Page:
How to Remove a Concrete Walkway

Lead Image
  • 4 hours
  • Intermediate
  • 150
What You'll Need
Plastic sheets
Safety goggles
Dust mask(s)
Steel toe boots
Thick gloves
Padded, full length clothing
Ear Protection
Sledgehammer
Pry
Shovel
Garden hose
60 pound breaker
Jackhammer
Bolt cutters
Reciprocating saw

The idea of removing a concrete patio or walkway may seem completely impossible, but there are several effective methods you can use to break up concrete and eradicate the walkway from your yard.

Step 1 - Call Your Utility Company

Before breaking any concrete, it’s vital to call your utility company to check that there aren’t underground utilities beneath the concrete you’re about to break up. If there are, you may want to consider hiring a professional to do the work to avoid a safety issue.

Step 2 - Gather Safety Equipment

Another important step in this process is to acquire and use the right safety gear. Ensure that you have safety goggles, dust masks, steel toe or heavy duty boots, thick gloves, and padded clothing that extends all the way down your arms and legs. You may also want to have ear protection if you’ll be using any loud power tools.

Step 3 - Cover the Concrete

If the concrete walkway is near other elements that are fragile that you want to avoid breaking, cover it with plastic sheets.This helps to contain the pieces of concrete from launching too far when you’re breaking it up. Perhaps surprisingly, concrete can be launched quite far in the process. Use sheets to contain it to protect your home, doors, windows, and car.

sledgehammer next to broken concrete

Step 4 - Sledgehammer Thin Areas

Use a sledgehammer to break apart concrete that is four inches or less in thickness. Start by coming down on any cracks that exist and if none do, start at a corner or edge. Hold the hammer at your shoulders and from there, hit the concrete rather than lifting it above your head.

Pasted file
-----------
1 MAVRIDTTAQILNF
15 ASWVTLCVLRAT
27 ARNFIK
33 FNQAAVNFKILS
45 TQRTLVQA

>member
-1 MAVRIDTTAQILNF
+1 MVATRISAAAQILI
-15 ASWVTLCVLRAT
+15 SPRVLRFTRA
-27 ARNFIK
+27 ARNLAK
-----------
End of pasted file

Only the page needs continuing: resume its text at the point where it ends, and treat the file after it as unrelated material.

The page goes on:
Step 5 - Pry Pieces Apart

Use a pry to pull apart chunks of concrete that were successfully broken apart with the sledgehammer. Move them out of the way of where you’re working in order to avoid an unwanted tripping hazard.

Step 6 - Undermine Concrete Slabs

Use a process called “undermining” concrete by removing soil beneath the concrete slab. This will allow the concrete to be more easily broken. First use a garden hose to loosen the soil. Then use a shovel under the lip of the concrete. The more soil you remove, the easier the concrete will be to break.

Step 7 - Use a More Powerful Tool

If the sledgehammer isn’t enough to get the job done, the use of a more powerful electric demolition tool may be in order. A 60 pound breaker should do the job and a heavy duty jackhammer should only be needed for very thick concrete, which is not usually installed in home yards.

the tip of a jackhammer breaking a concrete walkway

The 60 pound breaker should be utilized with a chisel point to effectively break up the concrete. As you use this tool, allow its natural force to break the concrete, as it doesn’t require you to push down on it in order for it to work. Move methodically across the concrete, working in pieces about three inches apart from one another to avoid a stuck drill bit. Once you complete this step, again use a pry to break the pieces apart.

Step 8 - Deal With What’s Underneath

Underneath the concrete slabs may exist mesh or bars that were installed to support the structure. As you separate the concrete pieces with the pry bar and uncover these supports, deal with them appropriately. For mesh, use bolt cutters to disconnect them and clear them. For metal bars, use a reciprocating saw or angle grinder.

Step 9 - Extract Stuck Pieces

You may find that some stubborn concrete pieces just won’t budge. If you run into this issue, pull apart these pieces with a mattock. Swing the pointed end down into any cracks that exist between the stuck chunks of concrete. Pry from there, and once the opening becomes wide enough, swap the tool to the larger flat end, continuing to pry until the concrete has broken free.

This is definitely somewhat of a strenuous project, but clearing your concrete walkway to make for a more green yard or simply to complete a new project is entirely possible if you follow these steps.